Today is Presidents Day, and in honor of that day we’re going to take a look back at the time that legendary Los Angeles Dodgers announcer Vin Scully called the 1989 All-Star Game with President Ronald Reagan for one inning.

It was a historic event as President Reagan had been out of office for only a few short months prior to calling the game in Anaheim, California. It’s often remembered for the leadoff home run in the bottom of the first inning by Kansas City Royals superstar Bo Jackson.


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President Reagan and Vin Scully called the first inning of the game, an inning in which there were four runs scored – an amount that accounted for half of the game’s total runs. The game saw the American League come out on top, 5-3.

In total, there were four Dodgers players who participated in the festivities: right-hander Orel Hershiser, reliver Jay Howell, catcher Mike Scioscia, and second baseman Willie Randolph. Iconic skipper Tommy Lasorda was the manager of the National League.

President Reagan passed away in 2004, and he was laid to rest at the Ronald Reagan Presidential Library in Simi Valley, California. He served as the President of the United States from 1981-1989.

The 1989 All-Star Game was the last All-Star Game in the nearby area prior to the game returning to Anaheim in 2010. The city of Los Angeles hasn’t hosted the All-Star Game since 1980. There’s hope it’ll come soon.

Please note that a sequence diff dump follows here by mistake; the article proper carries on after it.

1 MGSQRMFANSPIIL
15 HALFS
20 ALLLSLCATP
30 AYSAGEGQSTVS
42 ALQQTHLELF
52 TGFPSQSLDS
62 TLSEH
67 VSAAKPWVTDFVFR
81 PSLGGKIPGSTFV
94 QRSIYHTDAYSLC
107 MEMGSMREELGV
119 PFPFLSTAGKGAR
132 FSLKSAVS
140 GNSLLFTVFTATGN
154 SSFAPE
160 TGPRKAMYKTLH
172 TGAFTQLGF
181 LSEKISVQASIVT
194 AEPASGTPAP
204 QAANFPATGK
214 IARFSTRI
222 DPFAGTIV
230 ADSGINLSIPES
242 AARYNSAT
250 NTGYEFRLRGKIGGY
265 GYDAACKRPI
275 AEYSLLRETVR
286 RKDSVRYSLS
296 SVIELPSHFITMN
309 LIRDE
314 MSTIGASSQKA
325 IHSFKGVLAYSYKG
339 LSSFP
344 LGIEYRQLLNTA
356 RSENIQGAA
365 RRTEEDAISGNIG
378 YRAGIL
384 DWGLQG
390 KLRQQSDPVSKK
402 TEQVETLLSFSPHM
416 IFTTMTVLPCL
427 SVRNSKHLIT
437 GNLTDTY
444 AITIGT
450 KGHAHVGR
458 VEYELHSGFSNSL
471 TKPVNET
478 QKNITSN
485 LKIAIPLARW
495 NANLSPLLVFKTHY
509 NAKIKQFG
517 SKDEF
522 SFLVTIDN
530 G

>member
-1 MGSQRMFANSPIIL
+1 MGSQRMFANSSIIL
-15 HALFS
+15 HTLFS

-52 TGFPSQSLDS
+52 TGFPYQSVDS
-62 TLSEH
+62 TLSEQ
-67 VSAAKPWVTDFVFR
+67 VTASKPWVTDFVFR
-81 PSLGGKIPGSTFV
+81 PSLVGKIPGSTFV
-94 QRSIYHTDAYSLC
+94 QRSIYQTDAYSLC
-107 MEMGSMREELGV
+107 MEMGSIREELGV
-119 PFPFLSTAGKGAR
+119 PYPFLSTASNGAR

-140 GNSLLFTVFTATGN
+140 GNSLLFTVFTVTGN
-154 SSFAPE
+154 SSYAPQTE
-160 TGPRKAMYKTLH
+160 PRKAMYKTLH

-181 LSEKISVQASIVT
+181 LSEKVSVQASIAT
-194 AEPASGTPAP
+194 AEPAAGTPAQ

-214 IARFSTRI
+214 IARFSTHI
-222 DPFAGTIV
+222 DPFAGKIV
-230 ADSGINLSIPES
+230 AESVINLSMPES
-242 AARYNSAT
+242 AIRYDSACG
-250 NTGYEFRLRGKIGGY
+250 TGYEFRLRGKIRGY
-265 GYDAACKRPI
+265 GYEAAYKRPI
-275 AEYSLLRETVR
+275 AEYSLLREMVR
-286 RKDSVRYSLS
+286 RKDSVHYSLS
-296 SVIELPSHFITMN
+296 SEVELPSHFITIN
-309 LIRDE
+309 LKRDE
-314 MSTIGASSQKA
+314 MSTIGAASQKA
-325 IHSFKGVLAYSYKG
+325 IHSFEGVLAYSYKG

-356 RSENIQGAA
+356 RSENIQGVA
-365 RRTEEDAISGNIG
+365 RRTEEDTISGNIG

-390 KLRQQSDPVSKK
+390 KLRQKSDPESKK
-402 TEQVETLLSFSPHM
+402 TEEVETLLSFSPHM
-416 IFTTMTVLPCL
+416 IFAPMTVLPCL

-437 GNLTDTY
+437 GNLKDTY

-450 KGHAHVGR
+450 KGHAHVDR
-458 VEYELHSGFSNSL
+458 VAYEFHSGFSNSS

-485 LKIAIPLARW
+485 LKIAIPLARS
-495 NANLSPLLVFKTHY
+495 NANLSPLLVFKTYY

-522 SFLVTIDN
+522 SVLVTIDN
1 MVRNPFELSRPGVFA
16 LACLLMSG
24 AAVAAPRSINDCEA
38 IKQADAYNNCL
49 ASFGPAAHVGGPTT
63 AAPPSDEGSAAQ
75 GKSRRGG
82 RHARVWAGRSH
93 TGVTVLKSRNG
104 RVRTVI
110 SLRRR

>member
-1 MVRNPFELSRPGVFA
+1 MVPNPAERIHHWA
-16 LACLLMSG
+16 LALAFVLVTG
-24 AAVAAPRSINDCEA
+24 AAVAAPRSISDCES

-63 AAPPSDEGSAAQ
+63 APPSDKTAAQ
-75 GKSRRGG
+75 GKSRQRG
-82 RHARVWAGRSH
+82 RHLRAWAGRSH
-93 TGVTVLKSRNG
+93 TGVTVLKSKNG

With this being Vin Scully’s final season calling Dodgers games, you have to soak in and enjoy moments like these. Presidents Day is just one way to look back at Scully’s impact on the game as a whole because of the time he called a game with Ronald Reagan.

It’s not often that announcers get that great honor, and it should come as no shock that it was Scully who got it. So, on this day, we salute both Scully and President Reagan for their fine job calling the first inning of the 1989 MLB All-Star Game.

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About The Author

Justin Russo is a 30-year old sports enthusiast who dabbles in all forms of sports talk. Whether that talk revolves around the NBA, NCAA, NFL, NHL, MLB, or other leagues, he has an opinion. He works as a writer for Warriors World, and was formerly a writer and editor for ClipsNation on the SB Nation network. He also is the Editor-in-chief for But The Game Is On: The Beat.

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